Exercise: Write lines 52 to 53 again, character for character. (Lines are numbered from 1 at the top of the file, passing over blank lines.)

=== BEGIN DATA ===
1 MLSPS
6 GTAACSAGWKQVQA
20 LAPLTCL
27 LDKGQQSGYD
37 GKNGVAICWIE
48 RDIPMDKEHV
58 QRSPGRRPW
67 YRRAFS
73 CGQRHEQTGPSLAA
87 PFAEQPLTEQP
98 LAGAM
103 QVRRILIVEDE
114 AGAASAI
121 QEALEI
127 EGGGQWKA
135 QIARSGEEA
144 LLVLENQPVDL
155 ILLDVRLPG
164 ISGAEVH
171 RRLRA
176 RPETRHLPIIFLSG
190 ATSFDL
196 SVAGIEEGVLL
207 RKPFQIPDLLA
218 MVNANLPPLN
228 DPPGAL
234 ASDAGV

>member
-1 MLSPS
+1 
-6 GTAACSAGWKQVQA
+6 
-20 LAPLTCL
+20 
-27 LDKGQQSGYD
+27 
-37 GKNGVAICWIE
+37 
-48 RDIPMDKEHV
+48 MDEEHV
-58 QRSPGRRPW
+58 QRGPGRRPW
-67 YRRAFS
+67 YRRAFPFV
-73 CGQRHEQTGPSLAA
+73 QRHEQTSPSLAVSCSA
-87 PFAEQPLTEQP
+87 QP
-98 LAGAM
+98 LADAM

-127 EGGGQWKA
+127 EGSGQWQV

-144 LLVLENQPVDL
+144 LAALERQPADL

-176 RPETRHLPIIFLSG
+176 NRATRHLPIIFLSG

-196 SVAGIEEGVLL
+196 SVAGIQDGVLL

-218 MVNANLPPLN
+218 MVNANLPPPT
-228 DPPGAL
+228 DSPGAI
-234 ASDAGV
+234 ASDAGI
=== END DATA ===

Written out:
+127 EGSGQWQV

-144 LLVLENQPVDL